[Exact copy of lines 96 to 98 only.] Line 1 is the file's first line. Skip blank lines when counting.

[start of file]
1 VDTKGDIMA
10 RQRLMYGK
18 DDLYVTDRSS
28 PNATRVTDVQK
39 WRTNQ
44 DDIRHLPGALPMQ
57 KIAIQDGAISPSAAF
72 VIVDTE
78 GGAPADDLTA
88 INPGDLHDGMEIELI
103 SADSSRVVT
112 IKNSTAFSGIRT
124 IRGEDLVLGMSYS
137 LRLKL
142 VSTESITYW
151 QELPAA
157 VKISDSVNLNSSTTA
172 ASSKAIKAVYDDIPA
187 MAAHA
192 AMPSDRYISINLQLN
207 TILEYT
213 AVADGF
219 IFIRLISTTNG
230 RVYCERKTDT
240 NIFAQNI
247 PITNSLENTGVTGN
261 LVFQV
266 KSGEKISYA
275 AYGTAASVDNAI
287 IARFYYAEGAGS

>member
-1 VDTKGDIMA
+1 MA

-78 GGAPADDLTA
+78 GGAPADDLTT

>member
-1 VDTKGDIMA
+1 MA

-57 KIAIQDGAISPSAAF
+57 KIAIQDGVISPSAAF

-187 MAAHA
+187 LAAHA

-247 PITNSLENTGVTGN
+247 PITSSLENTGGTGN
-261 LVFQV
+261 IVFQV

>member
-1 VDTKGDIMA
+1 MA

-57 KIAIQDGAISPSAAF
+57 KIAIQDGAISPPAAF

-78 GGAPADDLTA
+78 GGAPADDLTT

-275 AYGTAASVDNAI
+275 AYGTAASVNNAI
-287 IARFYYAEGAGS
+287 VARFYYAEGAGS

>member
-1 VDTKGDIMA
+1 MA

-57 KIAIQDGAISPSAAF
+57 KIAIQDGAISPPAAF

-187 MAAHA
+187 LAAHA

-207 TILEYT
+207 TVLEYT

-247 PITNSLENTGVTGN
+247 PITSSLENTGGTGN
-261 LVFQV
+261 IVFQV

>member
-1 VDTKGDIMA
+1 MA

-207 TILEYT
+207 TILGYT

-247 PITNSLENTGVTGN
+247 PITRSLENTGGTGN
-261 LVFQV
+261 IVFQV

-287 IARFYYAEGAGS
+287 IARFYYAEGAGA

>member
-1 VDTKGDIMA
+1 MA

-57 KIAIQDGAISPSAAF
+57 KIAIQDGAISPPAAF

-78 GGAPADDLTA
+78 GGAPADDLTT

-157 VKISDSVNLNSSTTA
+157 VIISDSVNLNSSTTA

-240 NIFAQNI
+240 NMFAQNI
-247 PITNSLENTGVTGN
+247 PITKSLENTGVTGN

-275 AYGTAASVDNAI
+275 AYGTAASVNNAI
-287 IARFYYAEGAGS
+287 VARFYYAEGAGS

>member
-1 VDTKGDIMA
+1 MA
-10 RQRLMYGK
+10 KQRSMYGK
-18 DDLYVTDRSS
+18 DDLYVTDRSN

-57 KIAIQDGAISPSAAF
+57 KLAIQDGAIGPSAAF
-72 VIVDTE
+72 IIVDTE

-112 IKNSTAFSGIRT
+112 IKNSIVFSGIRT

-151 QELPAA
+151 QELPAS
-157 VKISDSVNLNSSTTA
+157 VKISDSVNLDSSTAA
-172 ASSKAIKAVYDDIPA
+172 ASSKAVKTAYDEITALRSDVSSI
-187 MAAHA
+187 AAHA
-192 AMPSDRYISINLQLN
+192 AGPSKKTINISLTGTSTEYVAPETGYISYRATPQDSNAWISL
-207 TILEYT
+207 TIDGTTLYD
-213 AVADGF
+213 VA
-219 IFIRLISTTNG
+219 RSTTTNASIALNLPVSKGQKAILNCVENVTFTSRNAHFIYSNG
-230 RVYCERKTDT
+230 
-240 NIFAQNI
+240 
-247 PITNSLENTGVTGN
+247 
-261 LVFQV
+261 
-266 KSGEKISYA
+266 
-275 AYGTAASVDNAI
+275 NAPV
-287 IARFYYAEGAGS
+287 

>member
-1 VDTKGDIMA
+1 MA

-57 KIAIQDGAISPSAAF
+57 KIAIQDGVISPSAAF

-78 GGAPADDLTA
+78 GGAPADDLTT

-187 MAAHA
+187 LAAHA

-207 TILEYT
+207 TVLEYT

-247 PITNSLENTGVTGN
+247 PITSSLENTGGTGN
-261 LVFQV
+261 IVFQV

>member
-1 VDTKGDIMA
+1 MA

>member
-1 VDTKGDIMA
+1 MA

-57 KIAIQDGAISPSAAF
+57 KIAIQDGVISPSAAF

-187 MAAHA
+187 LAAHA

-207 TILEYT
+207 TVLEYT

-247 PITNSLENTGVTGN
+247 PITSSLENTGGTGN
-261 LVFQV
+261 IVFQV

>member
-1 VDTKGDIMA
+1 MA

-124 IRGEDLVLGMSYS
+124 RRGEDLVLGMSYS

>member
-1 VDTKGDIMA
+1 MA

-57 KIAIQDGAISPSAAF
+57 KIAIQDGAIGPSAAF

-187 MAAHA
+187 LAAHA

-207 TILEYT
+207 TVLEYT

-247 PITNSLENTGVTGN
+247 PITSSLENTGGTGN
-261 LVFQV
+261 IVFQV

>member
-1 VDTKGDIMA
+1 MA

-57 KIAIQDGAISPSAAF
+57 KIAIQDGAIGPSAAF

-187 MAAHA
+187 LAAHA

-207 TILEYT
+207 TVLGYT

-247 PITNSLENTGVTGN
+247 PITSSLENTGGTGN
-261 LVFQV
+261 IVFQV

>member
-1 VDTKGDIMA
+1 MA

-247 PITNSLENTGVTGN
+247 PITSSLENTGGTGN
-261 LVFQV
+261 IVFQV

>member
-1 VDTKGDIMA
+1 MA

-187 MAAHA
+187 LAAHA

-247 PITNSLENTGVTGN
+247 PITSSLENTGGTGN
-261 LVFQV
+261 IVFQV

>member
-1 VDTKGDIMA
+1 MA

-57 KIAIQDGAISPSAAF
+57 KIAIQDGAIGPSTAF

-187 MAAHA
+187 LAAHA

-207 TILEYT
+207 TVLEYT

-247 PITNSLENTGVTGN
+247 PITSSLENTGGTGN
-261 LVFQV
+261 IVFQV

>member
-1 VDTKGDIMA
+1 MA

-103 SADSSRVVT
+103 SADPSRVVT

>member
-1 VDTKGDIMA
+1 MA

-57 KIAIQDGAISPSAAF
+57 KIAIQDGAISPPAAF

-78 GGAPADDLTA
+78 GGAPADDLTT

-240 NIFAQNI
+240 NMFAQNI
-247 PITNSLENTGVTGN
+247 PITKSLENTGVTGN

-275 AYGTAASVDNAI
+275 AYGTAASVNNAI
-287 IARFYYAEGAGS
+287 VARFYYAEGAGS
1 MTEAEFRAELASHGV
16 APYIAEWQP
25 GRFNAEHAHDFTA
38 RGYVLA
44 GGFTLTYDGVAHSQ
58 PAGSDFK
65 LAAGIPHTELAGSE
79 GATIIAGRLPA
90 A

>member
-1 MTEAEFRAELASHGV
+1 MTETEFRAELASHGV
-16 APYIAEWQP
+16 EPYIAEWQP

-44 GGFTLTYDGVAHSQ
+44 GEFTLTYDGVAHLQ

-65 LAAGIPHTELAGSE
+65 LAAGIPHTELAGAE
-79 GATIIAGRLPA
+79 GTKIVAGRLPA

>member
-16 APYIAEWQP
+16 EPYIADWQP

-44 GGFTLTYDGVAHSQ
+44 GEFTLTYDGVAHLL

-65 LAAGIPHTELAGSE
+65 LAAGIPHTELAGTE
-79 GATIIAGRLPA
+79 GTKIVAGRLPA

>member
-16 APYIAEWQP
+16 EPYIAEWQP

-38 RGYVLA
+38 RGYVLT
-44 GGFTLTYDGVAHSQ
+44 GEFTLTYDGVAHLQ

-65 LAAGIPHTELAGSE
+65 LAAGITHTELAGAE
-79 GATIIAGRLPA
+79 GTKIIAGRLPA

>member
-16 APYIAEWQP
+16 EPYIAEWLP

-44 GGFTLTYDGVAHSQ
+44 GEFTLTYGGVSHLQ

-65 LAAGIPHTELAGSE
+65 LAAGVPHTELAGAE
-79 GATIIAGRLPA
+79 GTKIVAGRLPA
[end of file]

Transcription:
+275 AYGTAASVNNAI
-287 IARFYYAEGAGS
+287 VARFYYAEGAGS